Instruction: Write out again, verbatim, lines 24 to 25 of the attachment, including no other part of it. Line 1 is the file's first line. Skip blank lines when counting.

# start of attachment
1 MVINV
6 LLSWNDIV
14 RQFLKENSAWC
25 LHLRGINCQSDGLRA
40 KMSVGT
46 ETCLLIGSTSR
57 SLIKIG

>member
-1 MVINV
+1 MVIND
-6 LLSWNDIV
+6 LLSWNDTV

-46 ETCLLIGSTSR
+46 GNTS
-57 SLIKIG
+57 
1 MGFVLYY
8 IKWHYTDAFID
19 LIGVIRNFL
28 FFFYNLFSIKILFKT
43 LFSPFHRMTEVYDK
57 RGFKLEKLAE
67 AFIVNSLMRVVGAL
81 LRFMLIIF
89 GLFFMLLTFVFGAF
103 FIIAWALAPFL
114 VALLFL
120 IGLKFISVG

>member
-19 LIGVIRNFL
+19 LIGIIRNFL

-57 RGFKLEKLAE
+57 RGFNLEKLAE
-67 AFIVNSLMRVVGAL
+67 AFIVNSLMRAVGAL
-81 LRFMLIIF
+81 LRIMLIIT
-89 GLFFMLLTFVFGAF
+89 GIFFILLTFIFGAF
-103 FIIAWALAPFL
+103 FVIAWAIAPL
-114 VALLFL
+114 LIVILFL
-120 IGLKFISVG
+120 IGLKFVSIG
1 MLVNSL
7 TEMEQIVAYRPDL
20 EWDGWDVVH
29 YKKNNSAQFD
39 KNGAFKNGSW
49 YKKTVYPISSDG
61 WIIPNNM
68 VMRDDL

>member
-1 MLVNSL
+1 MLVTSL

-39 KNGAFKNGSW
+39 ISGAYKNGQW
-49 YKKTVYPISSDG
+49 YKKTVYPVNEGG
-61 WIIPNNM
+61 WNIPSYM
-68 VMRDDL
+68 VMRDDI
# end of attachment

81 LRFMLIIF
89 GLFFMLLTFVFGAF